The world’s second largest rain-forest, spanning 6 countries and responsible for nearly half of the world’s oxygen, is one of the most important and yet vulnerable wilderness areas on the planet. Teeming with gorillas, elephants and buffalo across savannas, swamps and forest, the basin is one of the most bio-diverse areas on earth. In the past few years, the 3.4 million square km forest has been decreasing rapidly due to deforestation, mining and the illegal wildlife trade. From 2002 to 2013, the Democratic Republic of Congo elephant population decreased dramatically from roughly 62,000 to 5,000. Environmentalists worry that a significant proportion of the forest’s plants and animals could disappear within the next 50 years, while the United Nations predicts that two thirds of it may be completely gone by 2040.
On the idyllic island nation of Kiribati you can surf, bird watch and scuba dive. There’s just one problem that the water is rising fast. For years, scientists have been predicting that much of Kiribati may become uninhabitable within decades, due to an onslaught of environmental problems linked to climate change. Much of it’s 33 coral atolls and reef islands which are scattered across an area about twice the size of Alaska, lie no higher than 1.8 meters above sea level. The latest climate model predict that the world’s oceans could rise to 1 meters by 2100, so Kiribati’s government has been drawing up plans to account for it’s demise. In 2014, it bought nearly 6,000 acres in Fiji- an island nation more than 1609 kilometers away, for nearly 7 million dollars as a potential refuge and urged its 110,000 residents to consider moving abroad.
8. Great Wall Of China
If you are planning a trip to see the Great Wall Of China, we suggest you to book your tickets now as nearly a third of it has already disappeared. Natural erosion damage from tourists, and people stealing bricks to build houses means that estimates of the wall’s length now vary from 9000-21000 km depending on whether missing sections are included. The UNESCO World Heritage Site stretches for thousands of kilometers from Shanhaiguan on the east coast of the country to Jiayuguan on the edge of the Gobi desert. Poor villagers who live near the wall have reportedly stolen bricks in order to build settlements. The locals would knock thick grey bricks from a section of wall in their village to build homes, and slabs engraved with Chinese characters were sold for 30 Yuan or 4 dollar. Under Chinese law, people who remove bricks from the Great Wall can be fined upto 5,000 Yuan or just over 720 dollars, but this isn’t enough to stop people taking them. Scientists predict that the north western Great Wall sections are likely to disappear within 20 years, and it’s only a matter of time for the rest.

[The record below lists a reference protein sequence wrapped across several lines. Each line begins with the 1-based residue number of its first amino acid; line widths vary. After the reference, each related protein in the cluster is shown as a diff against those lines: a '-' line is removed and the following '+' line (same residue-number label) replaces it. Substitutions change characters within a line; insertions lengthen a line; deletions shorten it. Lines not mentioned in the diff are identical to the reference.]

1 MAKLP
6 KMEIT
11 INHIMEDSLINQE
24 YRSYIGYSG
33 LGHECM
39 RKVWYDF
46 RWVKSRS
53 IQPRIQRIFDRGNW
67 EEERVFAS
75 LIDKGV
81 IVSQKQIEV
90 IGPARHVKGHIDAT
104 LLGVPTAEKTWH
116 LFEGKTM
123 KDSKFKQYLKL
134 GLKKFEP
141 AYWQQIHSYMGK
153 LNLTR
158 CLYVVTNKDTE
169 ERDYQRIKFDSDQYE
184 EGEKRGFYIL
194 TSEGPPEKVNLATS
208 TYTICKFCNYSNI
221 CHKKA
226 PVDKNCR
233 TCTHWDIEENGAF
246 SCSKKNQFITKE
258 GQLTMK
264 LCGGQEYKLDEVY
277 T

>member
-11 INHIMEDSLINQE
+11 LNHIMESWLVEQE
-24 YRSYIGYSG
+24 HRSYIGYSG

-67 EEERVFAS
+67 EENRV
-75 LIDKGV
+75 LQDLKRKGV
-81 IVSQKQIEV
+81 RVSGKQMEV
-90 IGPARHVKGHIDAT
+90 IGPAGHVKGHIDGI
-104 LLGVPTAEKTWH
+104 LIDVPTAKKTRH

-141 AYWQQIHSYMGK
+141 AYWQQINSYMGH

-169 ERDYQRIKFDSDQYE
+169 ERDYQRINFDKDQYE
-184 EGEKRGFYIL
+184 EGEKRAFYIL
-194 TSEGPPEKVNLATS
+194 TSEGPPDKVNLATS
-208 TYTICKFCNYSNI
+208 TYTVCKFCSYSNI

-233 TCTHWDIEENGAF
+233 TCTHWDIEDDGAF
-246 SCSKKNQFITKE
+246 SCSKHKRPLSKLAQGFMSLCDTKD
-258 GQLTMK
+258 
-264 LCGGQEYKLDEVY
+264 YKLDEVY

It’s a popular holiday spot for paradise seekers, but the island of the Seychelles, located in the Indian Ocean off the coast of Madagascar, might soon be gone. Rising water levels as a result of global warming could make the 115 islands completely uninhabitable. If the ocean rose as little as 91 cm, this would render the 87,122 residents homeless. In 2010, Ronald Jumeau, the Seychelles ambassador to the UN, stated that he doesn’t know what the country should fear most, the death of corals- which will result in so much erosion that the islands will be literally swept away or the steadily rising sea level, which will simply ‘drown’ everything. The islands are heavily reliant on tourism, so if the beaches disappear, it could make life very difficult for islanders. Locals are already noticing their beaches shrinking as the land continues to disappear beneath the approaching water. Some experts believe that in 50 to 100 years, the entire Seychellesarchipelago could be completely submerged.
10. The Great Barrier Reef
With 1600 species of fish, 130 types of sharks and rays, and more than 30 species of whales and dolphins, The Great Barrier Reef is one of the most complex ecosystems on the planet. But scientists predict that climate change is set to wreck irreversible damage by 2030 unless immediate action is taken to protect it. In the past three decades, half of it’s coral has disappeared due to a combination of warming ocean temperatures, coastal development and agricultural runoff. Marine biologists fear that some species could be on their way to extinction if all of the coral dies, such as butterfly fish, whale sharks and hawksbill sea turtles. It’s not just animal and plant species that are at risk though; the popular diving and tourist destination contributes more than 3 billion dollar annually to Australia’s economy and provides over 60,000 people with jobs that rely on the reef’s ongoing health.